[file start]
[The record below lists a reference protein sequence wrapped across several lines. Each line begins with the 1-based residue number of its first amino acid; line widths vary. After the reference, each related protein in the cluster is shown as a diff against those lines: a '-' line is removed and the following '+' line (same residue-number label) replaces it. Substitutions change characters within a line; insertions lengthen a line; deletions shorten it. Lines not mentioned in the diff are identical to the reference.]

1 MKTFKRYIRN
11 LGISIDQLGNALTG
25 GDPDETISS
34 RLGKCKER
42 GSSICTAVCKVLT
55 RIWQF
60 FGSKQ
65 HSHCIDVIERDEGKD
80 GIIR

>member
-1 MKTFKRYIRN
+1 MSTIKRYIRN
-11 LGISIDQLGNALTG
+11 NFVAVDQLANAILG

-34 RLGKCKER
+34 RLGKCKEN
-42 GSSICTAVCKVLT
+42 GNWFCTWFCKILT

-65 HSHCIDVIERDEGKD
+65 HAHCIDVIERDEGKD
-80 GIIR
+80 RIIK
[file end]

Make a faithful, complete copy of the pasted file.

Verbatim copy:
[The record below lists a reference protein sequence wrapped across several lines. Each line begins with the 1-based residue number of its first amino acid; line widths vary. After the reference, each related protein in the cluster is shown as a diff against those lines: a '-' line is removed and the following '+' line (same residue-number label) replaces it. Substitutions change characters within a line; insertions lengthen a line; deletions shorten it. Lines not mentioned in the diff are identical to the reference.]

1 MKTFKRYIRN
11 LGISIDQLGNALTG
25 GDPDETISS
34 RLGKCKER
42 GSSICTAVCKVLT
55 RIWQF
60 FGSKQ
65 HSHCIDVIERDEGKD
80 GIIR

>member
-1 MKTFKRYIRN
+1 MSTIKRYIRN
-11 LGISIDQLGNALTG
+11 NFVAVDQLANAILG

-34 RLGKCKER
+34 RLGKCKEN
-42 GSSICTAVCKVLT
+42 GNWFCTWFCKILT

-65 HSHCIDVIERDEGKD
+65 HAHCIDVIERDEGKD
-80 GIIR
+80 RIIK